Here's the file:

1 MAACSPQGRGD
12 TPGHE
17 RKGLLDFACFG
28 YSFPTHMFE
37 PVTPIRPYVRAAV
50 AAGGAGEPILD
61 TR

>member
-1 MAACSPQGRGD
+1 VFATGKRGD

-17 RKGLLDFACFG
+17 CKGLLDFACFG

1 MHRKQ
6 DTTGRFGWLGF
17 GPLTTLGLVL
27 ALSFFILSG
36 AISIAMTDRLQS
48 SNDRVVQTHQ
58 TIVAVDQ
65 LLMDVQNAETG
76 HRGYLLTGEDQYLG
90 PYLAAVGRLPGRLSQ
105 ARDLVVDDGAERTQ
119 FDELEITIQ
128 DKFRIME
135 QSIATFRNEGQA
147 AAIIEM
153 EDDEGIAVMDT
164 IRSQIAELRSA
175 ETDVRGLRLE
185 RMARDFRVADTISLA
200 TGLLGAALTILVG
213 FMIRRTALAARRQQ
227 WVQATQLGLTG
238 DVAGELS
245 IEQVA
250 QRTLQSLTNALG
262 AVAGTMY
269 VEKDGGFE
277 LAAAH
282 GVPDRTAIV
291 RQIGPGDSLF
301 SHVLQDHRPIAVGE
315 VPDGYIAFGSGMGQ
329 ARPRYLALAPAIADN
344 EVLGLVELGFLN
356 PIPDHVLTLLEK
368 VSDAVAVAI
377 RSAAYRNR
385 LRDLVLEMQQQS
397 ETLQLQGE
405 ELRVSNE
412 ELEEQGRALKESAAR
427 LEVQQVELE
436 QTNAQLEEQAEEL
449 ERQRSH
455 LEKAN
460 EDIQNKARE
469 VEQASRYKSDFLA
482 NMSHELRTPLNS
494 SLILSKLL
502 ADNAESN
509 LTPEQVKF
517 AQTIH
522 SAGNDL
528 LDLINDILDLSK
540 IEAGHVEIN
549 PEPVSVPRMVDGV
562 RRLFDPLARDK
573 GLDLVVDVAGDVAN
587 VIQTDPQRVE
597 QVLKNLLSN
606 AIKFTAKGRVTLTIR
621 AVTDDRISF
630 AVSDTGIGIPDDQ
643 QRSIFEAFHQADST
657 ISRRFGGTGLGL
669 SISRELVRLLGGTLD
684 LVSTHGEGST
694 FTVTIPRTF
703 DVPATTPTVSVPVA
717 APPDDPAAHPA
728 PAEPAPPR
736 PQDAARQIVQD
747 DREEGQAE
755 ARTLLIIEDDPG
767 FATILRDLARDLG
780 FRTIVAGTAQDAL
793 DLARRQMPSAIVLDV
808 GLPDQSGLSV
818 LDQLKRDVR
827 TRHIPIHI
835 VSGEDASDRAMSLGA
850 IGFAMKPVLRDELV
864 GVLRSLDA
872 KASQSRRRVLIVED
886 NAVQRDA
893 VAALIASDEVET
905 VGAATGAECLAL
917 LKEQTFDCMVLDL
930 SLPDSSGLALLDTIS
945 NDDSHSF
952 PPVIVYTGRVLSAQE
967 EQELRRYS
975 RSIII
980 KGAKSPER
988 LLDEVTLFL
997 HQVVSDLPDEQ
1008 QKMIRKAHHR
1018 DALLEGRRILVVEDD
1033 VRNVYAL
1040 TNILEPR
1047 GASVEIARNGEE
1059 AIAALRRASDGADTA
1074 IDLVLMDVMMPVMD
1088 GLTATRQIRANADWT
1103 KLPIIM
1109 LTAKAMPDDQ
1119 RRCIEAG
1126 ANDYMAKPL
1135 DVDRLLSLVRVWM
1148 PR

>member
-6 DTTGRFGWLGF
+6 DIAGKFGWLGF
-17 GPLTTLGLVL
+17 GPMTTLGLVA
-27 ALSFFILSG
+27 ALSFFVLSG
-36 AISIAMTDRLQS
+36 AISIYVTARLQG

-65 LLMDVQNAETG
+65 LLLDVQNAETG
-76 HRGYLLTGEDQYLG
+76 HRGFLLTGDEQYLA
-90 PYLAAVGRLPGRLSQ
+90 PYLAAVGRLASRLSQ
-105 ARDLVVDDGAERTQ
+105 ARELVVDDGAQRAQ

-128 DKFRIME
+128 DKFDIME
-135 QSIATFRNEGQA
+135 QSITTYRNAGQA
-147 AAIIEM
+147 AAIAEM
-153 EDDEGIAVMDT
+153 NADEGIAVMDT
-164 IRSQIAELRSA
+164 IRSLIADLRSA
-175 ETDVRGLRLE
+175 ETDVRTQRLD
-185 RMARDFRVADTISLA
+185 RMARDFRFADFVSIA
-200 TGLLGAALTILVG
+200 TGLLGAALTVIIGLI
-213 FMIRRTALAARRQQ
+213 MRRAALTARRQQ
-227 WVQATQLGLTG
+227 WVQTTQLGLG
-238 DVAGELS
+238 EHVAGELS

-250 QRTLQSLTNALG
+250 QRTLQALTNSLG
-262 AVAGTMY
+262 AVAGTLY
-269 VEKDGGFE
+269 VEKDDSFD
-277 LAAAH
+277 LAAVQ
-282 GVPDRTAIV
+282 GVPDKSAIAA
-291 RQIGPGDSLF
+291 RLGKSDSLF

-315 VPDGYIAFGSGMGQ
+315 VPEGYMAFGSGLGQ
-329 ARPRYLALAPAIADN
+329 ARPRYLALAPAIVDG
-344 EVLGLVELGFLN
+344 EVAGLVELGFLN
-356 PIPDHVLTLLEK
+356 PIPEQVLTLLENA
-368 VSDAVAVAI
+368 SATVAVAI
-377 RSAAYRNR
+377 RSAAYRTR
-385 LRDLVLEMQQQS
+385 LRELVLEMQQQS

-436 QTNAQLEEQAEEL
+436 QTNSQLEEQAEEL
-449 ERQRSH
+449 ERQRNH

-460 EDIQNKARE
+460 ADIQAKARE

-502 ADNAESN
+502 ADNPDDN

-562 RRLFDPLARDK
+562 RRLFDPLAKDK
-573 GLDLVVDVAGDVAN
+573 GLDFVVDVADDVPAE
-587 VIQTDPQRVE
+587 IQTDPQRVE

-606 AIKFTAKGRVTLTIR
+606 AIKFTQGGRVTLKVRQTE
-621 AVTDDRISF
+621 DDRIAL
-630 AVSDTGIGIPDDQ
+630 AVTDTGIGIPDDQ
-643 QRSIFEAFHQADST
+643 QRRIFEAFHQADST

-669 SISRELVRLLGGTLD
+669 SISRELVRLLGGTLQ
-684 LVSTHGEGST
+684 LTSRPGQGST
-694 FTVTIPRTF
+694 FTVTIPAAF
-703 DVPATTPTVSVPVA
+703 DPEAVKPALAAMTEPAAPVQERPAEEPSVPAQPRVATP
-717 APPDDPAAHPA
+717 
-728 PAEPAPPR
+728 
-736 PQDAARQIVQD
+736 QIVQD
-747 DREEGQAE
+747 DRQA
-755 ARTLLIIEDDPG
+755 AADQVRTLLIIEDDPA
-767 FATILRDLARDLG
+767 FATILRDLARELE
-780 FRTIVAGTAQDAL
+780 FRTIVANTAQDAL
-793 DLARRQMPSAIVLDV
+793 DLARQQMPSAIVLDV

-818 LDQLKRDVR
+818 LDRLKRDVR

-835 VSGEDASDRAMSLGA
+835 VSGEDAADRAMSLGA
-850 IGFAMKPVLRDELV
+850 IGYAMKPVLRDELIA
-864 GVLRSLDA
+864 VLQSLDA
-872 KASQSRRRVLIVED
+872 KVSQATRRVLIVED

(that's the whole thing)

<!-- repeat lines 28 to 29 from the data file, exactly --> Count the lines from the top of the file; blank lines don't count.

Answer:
153 EDDEGIAVMDT
164 IRSQIAELRSA